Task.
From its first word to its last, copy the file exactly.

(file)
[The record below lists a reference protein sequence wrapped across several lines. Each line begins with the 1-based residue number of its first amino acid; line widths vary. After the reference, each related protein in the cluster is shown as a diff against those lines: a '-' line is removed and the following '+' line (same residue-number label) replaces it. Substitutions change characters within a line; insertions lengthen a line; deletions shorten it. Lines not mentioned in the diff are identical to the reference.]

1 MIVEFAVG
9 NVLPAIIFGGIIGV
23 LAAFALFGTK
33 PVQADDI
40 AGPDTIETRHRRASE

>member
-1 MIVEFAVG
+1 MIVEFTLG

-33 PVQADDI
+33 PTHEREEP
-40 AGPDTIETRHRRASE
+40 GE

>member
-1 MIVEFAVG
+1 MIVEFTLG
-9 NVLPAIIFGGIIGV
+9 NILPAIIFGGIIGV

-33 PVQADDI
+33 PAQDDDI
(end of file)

[The record below lists a reference protein sequence wrapped across several lines. Each line begins with the 1-based residue number of its first amino acid; line widths vary. After the reference, each related protein in the cluster is shown as a diff against those lines: a '-' line is removed and the following '+' line (same residue-number label) replaces it. Substitutions change characters within a line; insertions lengthen a line; deletions shorten it. Lines not mentioned in the diff are identical to the reference.]

1 MIVEFAVG
9 NVLPAIIFGGIIGV
23 LAAFALFGTK
33 PVQADDI
40 AGPDTIETRHRRASE

>member
-1 MIVEFAVG
+1 MIVEFTLG

-33 PVQADDI
+33 PTHEREEP
-40 AGPDTIETRHRRASE
+40 GE

>member
-1 MIVEFAVG
+1 MIVEFTLG
-9 NVLPAIIFGGIIGV
+9 NILPAIIFGGIIGV

-33 PVQADDI
+33 PAQDDDI